Now the Drum Of War
Reviewed by Michael S. Gant
THE HORRORS of Civil War combat were of an order of terrible magnitude never seen before. At times, all one could do when faced with the shattered victims was make a "case for administering to the affections first," as poet Walt Whitman wrote in a news dispatch. Whitman spent the war years bringing the comfort of words, physical contact and small gifts like tobacco, spiced cherries and writing paper to Union soldiers in military hospitals. Most of all, perhaps, he facilitated letters home to worried parents, and when the time came, he wrote tender missives telling mothers and fathers of the last hours of their sons.
He was, as Robert Roper writes in Now the Drum of War: Walt Whitman and His Brothers in the Civil War, a "spirit-nurse" and "the great facilitator of Civil War correspondence." His nonreligious ministry was an outgrowth of his poetic urge to bind up and express the vitality of the American scene in free verse. Whitman's tenderness toward young men in trauma, sometimes on the brink of death, was also infused with erotic currents. Whitman could be discreet, especially when he revised Leaves of Grass, but his homosexuality informed his feelings for the suffering men whose hands he held and brows he caressed, a complex point that Roper discusses with sympathy and clarity. He picks up an interesting angle when he notes that several female nurses were deeply suspicious of the middle-aged poet's intentions on the wards. But Whitman recognized something that few writers of that era or after did: the Civil War's true meaning lay in the "valor of suffering—not of men firing rifles," and certainly not in the fascination with battles and troop movements that has dominated Civil War studies.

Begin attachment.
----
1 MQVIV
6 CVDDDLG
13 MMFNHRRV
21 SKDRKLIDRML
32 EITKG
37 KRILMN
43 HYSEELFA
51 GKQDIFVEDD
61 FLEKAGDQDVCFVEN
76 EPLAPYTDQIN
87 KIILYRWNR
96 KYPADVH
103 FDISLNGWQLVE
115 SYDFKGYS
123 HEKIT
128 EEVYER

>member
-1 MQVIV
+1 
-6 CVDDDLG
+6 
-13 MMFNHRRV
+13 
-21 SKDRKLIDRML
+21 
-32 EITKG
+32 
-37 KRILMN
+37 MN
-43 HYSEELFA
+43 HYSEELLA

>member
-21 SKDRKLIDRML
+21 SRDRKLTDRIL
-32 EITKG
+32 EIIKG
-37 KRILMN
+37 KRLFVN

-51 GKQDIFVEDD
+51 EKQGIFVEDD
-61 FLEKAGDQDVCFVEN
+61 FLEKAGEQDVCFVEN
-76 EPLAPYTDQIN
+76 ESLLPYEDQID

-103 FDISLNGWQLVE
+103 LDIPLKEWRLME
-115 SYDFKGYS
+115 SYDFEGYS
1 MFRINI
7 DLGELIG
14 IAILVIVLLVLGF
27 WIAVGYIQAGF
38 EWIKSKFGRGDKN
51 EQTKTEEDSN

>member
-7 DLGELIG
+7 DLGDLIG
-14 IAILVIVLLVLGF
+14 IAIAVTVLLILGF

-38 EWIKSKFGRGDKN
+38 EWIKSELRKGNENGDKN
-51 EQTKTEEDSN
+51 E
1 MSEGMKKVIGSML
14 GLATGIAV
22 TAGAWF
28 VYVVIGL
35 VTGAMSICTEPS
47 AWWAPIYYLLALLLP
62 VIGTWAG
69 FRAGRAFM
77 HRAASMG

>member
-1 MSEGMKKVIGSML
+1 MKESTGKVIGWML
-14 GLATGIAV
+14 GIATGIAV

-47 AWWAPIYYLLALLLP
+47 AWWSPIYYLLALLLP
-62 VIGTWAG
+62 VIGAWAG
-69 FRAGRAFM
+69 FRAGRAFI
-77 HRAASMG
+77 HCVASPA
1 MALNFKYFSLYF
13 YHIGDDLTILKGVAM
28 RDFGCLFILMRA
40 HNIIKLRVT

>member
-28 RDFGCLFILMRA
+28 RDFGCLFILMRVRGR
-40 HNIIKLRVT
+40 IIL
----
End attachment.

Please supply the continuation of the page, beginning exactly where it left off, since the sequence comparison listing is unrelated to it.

The book, despite its subtitle, is really devoted to Walt Whitman, but Roper does bring to life Walt's younger brother George, who fought in most of the major battles of the war, almost miraculously surviving serious injury. Brother Jeff was on his way to a brilliant career as an engineer of major public works projects in New York and St. Louis. Sadly, another brother died early, and one went mad. This "troubled, brilliant, poor, aspiring, declining, woefully afflicted, remarkably successful clan" wrote incessantly, giving Rope a treasure trove of letters—a "dense epistolary web"—to quote from and interpret. The author appears Tuesday (Jan. 13) at 7:30pm for a reading and booksigning at Kepler's Books in Menlo Park. (By Robert Roper; Walker & Company; 432 pages; $28 hardback)
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